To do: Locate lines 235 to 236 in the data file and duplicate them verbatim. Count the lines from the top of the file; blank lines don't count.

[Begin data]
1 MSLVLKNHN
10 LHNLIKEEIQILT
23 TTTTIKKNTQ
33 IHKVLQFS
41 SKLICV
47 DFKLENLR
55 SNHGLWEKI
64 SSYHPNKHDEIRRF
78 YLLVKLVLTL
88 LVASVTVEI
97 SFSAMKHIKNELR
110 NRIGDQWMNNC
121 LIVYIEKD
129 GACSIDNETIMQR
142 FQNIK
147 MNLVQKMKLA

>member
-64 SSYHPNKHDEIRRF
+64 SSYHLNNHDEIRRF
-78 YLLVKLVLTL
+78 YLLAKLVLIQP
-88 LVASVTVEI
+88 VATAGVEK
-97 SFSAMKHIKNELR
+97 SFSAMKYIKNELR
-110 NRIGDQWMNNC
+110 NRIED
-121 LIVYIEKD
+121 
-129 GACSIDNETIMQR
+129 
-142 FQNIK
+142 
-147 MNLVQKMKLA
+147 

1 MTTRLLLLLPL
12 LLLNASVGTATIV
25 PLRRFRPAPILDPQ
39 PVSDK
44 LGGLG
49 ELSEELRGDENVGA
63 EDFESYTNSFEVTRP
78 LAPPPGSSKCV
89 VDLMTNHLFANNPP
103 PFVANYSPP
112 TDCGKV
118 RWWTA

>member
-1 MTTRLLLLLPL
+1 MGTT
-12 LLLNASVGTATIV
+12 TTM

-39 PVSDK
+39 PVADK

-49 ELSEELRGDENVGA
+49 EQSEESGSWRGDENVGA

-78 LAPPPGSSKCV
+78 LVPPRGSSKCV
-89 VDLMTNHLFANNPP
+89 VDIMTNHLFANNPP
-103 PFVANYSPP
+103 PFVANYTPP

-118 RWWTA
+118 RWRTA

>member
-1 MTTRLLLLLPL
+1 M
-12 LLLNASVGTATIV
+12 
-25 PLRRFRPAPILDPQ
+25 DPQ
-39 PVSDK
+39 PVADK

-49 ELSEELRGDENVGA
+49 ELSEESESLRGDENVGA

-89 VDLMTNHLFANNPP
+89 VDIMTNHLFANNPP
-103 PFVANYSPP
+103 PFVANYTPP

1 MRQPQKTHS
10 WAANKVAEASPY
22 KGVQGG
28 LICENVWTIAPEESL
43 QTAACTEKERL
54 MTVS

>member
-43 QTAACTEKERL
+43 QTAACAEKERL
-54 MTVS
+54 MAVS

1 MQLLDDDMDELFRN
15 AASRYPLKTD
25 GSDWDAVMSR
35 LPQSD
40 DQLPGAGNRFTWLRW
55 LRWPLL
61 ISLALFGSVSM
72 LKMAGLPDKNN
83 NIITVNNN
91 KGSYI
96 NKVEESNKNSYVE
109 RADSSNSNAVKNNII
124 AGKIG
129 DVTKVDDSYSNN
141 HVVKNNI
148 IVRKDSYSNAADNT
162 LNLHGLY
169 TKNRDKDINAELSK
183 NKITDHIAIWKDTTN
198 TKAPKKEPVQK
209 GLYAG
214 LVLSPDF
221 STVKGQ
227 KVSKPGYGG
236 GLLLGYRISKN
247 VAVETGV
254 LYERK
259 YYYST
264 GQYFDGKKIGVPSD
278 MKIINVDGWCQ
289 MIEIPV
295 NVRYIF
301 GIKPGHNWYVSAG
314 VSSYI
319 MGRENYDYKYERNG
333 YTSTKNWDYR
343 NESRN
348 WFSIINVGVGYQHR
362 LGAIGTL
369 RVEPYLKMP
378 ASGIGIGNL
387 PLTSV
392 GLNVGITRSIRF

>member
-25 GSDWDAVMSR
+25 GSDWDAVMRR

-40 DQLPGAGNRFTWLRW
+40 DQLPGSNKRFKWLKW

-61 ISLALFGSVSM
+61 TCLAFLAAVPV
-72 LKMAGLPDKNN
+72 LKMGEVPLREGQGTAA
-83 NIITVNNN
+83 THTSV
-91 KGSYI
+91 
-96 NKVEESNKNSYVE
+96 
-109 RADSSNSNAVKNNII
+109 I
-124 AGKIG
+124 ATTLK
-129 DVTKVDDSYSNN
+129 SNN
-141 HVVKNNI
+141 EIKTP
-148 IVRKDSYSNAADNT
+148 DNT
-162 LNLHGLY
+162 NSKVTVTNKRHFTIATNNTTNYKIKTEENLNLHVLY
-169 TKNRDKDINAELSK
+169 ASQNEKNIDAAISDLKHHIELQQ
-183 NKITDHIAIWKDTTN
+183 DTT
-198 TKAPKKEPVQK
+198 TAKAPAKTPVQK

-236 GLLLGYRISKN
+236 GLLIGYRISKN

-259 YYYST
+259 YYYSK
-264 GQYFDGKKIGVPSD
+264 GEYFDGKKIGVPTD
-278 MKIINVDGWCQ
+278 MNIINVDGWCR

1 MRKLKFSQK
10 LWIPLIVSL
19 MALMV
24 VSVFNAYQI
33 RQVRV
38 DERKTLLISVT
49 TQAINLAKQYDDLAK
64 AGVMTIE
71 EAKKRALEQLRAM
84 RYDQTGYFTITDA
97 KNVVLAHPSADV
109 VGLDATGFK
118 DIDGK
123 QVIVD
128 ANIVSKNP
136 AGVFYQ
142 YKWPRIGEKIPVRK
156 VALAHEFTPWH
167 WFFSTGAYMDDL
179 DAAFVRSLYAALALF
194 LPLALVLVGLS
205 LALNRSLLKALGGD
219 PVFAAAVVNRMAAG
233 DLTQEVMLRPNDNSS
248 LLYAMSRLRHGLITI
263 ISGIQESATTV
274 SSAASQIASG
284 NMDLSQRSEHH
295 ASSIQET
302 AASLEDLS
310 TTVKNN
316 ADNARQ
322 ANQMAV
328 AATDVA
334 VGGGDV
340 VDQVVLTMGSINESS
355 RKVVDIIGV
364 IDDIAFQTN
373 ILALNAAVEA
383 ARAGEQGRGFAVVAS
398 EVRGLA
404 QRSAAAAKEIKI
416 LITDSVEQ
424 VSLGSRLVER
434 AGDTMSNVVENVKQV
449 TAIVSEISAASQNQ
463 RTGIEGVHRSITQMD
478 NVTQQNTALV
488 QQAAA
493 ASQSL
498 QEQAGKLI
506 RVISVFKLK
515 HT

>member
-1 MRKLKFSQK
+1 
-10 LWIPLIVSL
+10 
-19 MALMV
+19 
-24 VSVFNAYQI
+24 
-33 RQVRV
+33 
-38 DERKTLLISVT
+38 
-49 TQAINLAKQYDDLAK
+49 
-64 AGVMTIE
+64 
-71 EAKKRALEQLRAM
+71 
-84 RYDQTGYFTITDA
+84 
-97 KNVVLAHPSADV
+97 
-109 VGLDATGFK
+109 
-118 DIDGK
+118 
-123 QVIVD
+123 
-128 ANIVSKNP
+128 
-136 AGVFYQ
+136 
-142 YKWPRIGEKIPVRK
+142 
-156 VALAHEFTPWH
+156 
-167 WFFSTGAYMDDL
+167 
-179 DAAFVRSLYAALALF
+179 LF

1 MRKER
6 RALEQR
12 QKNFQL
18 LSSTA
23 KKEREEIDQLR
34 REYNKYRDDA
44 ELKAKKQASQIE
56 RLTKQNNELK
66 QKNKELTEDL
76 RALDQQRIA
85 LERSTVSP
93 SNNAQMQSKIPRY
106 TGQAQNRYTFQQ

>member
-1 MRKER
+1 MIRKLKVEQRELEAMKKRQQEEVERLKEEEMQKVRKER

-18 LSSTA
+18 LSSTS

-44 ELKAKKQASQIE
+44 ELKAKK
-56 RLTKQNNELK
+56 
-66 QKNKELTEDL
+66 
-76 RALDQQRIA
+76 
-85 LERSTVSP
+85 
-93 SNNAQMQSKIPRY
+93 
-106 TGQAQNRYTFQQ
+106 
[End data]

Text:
-24 VSVFNAYQI
+24 